Important information about coronavirus (COVID-19)
Last updated Tuesday 21 December 2021
The latest information about COVID-19 is available on the NHS website at www.nhs.uk/coronavirus (opens in a new window).
All children aged 12 – 15 should have two doses of the COVID-19 vaccine (including children who turn 12 on the date of vaccination). One dose gives good protection against becoming seriously ill. The second dose gives stronger and longer-lasting protection against COVID-19.
Most children can have their second dose from 12 weeks after their first dose.
If your child has tested positive for COVID-19 and is not at high risk of serious illness from the virus, they will need to wait for 12 weeks from the date of their positive test until they can have their vaccination.
Everyone aged 16 – 17 should have two doses of the COVID-19 vaccine. You should have your second dose from 12 weeks after your first dose. You should also have a booster if:
- You have a health condition that puts you at high risk of becoming seriously ill from COVID-19.
- You are a main carer for someone at high risk from COVID-19.
If you have tested positive for COVID-19 and are not at high risk of serious illness from the virus, you will need to wait for 12 weeks from the date of your positive test until you can have your vaccination.
Everybody aged 18 and over should have two vaccinations plus a booster dose.
You should have your second vaccination eight weeks after your first. You will be invited to have your booster two months after the date of your second vaccination and be able to make an appointment for three months after your second vaccination.
If you have tested positive for COVID-19 and are not at high risk of serious illness from the virus, you will need to wait for four weeks from the date of your positive test until you can have your vaccination.
You will need to have three vaccinations PLUS the booster dose. This is because your immune system This is because evidence shows you may not have responded as well to your first and second vaccinations as well as other people and therefore have less protection against COVID-19.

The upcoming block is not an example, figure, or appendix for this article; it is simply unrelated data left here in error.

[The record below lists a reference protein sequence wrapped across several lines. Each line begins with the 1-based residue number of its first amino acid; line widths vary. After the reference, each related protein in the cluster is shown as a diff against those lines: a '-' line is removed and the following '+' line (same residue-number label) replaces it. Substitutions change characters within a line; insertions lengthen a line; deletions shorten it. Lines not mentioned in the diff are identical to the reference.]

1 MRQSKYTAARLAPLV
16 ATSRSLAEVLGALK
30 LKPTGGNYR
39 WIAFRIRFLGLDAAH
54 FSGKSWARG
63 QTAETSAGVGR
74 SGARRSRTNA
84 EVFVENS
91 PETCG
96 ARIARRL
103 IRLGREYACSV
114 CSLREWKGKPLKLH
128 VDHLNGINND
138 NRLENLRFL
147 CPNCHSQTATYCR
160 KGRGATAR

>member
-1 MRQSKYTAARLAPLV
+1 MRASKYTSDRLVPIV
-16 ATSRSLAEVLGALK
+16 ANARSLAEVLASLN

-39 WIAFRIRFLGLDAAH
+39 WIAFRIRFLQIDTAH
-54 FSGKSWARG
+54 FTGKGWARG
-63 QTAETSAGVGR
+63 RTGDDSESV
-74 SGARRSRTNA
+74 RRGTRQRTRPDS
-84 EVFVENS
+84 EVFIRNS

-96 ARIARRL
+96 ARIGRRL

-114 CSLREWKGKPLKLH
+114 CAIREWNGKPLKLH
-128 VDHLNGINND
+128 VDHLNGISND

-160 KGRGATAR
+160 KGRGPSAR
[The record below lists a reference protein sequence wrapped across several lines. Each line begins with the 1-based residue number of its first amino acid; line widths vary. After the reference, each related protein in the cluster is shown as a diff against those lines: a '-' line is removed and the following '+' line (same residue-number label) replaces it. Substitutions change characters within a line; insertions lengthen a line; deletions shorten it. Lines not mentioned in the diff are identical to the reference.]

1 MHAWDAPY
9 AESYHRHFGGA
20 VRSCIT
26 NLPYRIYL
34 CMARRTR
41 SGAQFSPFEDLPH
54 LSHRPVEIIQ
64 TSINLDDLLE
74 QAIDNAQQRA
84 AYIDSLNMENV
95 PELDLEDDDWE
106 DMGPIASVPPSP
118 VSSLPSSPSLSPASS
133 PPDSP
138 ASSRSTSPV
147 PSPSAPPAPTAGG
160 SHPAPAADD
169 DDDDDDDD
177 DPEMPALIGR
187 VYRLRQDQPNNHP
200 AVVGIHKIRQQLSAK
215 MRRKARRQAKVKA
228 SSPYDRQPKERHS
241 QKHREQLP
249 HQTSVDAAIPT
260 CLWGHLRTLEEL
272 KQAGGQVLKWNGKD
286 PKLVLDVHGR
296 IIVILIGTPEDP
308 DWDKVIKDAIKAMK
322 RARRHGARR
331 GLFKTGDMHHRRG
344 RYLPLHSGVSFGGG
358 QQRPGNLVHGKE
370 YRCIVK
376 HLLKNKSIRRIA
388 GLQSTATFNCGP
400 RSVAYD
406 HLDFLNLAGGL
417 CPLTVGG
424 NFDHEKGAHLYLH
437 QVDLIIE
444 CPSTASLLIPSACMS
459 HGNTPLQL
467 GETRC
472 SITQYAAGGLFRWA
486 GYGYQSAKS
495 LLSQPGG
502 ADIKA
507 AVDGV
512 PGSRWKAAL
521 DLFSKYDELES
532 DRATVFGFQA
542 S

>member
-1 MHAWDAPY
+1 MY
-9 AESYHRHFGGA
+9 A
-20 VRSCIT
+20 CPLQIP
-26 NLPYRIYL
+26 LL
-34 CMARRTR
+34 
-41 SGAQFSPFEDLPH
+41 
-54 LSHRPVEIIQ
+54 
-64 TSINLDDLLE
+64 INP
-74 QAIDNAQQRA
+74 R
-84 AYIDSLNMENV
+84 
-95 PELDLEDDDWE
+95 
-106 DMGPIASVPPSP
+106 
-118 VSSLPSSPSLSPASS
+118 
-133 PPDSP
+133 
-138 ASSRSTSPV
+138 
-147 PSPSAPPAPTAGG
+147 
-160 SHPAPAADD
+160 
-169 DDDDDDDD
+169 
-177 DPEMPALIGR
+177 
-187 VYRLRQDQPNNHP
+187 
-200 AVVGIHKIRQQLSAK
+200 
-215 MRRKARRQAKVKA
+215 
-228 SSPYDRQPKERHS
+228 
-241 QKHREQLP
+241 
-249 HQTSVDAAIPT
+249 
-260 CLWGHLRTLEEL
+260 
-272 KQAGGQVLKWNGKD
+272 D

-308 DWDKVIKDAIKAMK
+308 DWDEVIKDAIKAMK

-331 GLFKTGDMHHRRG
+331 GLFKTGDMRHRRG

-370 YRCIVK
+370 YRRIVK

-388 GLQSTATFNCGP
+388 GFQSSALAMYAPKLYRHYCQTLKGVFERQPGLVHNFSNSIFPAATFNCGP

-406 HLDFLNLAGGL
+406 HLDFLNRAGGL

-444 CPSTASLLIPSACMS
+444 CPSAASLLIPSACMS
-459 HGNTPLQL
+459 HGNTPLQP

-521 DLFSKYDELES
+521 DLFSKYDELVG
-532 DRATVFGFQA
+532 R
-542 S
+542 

Your GP or consultant will advise when is the best time for you to have your vaccinations and you will be contacted.
You are recommended to wait for 14 days after your vaccinations before you meet with people.
The COVID-19 vaccinations cannot protect you from catching the virus. However, having the COVID-19 booster will help to improve and extend the protection against serious illness and hospitalisation provided by your first doses of the vaccine.
- Most people should have their booster three months after their second vaccination.
- Immunosuppressed people should have their booster three months after their third vaccination.
- You will be contacted by the NHS two months after your second vaccination to let you know that you can book your booster on the NHS national booking service in a month’s time.
- If you prefer to visit a walk-in clinic for your booster, you will be able to do this one month after you hear from the NHS.
It is extremely important that if you are eligible for a booster vaccination you have one, to help you to avoid becoming seriously ill if you catch COVID-19.
Walk-in vaccination clinics
Walk-in vaccination clinics offer first, second and booster doses during the day, evening and at weekends. Details of the dates, addresses, minimum ages for vaccinations and the types of vaccinations offered are published at: www.bit.ly/CovidVaccineBDC (opens in new window). These details are updated daily and are published for the week ahead.